Values

I am currently reading ‘Asking the Right Questions: A Guide to Critical Thinking’ by M. Neil Browne and Stuart M. Keeley which is already boosting my confidence with critical thinking. I’m writing this mainly as a means for myself to make my understanding of the topics covered in the book more concrete, but it may also serve as an introduction to critical thinking to the reader as well (assuming that my understanding is correct that is!).

 

Values are defined in the book as; “unstated ideas that people see as worthwhile. They provide standards of conduct by which we measure the quality of human behaviour.” We all have values, it’s part of being human, but we all value different things – which is what informs our different opinions on important topics and controversies. For example, someone who believes marijuana should be illegal probably values public health, order and safety over individual liberty and rights, whereas someone who believes marijuana should be legal probably values individual liberty and rights over public health, order and safety.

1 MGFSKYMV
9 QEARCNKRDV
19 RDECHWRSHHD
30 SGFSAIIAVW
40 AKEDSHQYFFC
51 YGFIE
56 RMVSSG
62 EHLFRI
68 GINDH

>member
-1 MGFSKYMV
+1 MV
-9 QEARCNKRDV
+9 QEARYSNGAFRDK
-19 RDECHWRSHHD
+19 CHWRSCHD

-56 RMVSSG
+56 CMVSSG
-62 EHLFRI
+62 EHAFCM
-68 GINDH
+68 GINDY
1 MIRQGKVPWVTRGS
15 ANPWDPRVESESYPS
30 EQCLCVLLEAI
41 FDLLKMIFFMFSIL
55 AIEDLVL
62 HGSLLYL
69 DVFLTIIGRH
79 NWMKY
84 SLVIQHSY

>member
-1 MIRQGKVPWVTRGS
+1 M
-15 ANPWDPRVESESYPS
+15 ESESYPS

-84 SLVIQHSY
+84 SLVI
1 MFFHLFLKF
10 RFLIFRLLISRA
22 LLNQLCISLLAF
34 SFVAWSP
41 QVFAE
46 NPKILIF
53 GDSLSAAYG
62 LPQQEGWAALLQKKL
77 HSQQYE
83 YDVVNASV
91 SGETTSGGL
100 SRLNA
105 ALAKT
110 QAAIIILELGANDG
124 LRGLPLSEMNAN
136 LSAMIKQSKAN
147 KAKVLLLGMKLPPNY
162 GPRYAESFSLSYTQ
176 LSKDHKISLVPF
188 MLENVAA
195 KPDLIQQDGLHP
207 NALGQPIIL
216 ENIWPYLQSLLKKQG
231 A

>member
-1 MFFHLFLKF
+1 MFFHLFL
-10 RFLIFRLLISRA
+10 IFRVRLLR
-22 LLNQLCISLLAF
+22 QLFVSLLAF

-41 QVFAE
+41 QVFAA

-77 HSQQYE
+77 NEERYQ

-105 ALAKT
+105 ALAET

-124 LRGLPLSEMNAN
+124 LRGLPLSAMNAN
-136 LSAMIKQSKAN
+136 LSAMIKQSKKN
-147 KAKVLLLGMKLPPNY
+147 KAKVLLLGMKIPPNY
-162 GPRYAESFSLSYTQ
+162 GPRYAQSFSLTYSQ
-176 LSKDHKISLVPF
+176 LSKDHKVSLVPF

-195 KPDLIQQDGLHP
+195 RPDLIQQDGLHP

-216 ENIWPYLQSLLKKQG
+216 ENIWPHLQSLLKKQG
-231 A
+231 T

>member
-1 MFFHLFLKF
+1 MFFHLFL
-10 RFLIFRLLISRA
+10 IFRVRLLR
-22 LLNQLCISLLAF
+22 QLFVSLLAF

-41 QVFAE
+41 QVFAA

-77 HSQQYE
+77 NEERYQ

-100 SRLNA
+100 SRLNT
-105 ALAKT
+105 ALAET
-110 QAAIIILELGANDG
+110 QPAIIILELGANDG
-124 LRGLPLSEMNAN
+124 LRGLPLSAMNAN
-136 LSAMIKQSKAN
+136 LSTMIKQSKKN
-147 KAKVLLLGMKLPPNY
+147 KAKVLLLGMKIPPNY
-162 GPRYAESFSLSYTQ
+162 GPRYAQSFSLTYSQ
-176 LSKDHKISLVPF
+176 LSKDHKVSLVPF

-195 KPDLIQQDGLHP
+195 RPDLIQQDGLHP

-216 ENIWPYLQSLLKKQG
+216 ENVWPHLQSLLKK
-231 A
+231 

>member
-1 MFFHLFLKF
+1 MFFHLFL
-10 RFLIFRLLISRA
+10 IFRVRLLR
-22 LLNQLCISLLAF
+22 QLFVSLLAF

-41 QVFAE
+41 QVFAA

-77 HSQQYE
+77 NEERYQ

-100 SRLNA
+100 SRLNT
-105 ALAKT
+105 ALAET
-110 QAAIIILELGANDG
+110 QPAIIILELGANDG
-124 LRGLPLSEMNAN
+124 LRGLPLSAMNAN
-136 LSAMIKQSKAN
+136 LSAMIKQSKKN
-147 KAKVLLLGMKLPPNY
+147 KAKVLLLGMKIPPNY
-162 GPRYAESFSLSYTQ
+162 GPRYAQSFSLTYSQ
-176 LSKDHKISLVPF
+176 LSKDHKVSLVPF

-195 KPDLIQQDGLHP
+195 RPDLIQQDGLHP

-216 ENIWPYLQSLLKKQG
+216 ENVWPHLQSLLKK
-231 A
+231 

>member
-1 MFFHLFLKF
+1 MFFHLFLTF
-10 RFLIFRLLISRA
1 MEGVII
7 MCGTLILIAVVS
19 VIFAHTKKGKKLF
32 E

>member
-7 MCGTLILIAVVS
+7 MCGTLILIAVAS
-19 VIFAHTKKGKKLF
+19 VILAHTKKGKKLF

In order to be a critical thinker we must understand the values of those whose opinions differ from ours. It helps us to understand why they believe what they do, and can also help us to spot any ‘value assumptions’ that they might make in their reasoning.

 

The book lists some common values that people hold:

Adventure,

Ambition,

Autonomy,

Collective responsibility,

Comfort,

Competition,

Cooperation,

Courage,

Excellence,

Flexibility,

Freedom of speech,

Generosity,

Harmony,

Honesty,

Justice,

Rationality,

Security,

Spontaneity,

Tolerance,

Tradition,

Wisdom.

 

To understand why a person is arguing the way that they are, it is important to understand the kinds of values they have as a person. For the critical thinker we are told to value autonomy, curiosity, humility and respect for good reasoning. It’s also important as a critical thinker to try not to become too emotionally involved with our values, emotions are particularly good at clouding our judgements. Understanding this will also help you to spot it in others.

 

It also helps us to communicate effectively with others, if we can understand the kinds of things that they value. It doesn’t mean we have to agree with them, but understanding their values will at least help us to respect their opinions.

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